The Big Sleep 

Bogart adds another iconic character to the Film Noir Hall of Fame as fictional LA detective Phillip Marlowe.

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The Big Sleep (1946)
Directed by Howard Hawks – image by
Shown from left: Humphrey Bogart, Sonia Darrin

In this 1946 thriller from director Howard Hawks, Marlowe is up to his trenchcoat lapels in trouble as he attempts to track down the missing son-in-law of an eccentric millionaire (James Stewart) and cope with the man’s two high maintenance daughters, played by Lauren Bacall and Martha Vickers. Yes, it’s true. Future Nobel Prize winner William Faulkner adapted the screenplay from Chandler’s novel.


Frank Bigelow (Edmond O’Brien) discovers that he has been poisoned. With only a few days to live the mild-mannered accountant turns into a tiger as he tries to find out whodunit before he dies.

D.O.A (1949) – image by

Clever plot device combines murder victim and investigator into one character.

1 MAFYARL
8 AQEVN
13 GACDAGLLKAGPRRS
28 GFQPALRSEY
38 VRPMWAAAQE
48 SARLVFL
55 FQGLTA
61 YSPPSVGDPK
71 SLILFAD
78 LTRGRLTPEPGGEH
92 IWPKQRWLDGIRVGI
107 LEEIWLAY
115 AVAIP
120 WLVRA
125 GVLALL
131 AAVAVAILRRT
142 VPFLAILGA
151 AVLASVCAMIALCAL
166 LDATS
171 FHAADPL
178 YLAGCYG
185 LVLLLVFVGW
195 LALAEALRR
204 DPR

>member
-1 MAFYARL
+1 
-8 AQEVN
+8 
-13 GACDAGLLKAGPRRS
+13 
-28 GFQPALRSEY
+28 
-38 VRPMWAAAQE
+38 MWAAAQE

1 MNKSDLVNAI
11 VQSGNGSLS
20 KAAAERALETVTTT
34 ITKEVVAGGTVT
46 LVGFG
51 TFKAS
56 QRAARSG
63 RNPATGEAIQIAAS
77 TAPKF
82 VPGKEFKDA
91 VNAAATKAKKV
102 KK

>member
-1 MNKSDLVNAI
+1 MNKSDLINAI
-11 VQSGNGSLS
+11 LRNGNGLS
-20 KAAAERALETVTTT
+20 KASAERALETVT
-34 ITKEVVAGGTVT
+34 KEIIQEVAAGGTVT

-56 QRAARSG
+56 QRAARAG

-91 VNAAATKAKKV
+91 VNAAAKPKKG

Dennis Quaid starred in the 1988 remake. Quaid takes a good close-up but no one can touch O’Brien’s sweaty-palmed, paranoid performance in the 1949 original.

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D.O.A (1988) remake scene – image by

In a Lonely Place 

Bogart (again) portrays a hapless Hollywood screenwriter accused of murder in this gripping 1950 drama directed by Nicholas Ray from a novel by Dorothy B. Hughes. Gloria Grahame, one of the great femme fatales of Fifties film noir, is suitably enigmatic as the next door neighbour who supplies our anti-hero with an alibi.

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Romantic scene of “In a lonely place” – image by

Did he do it? Bogie keeps us guessing.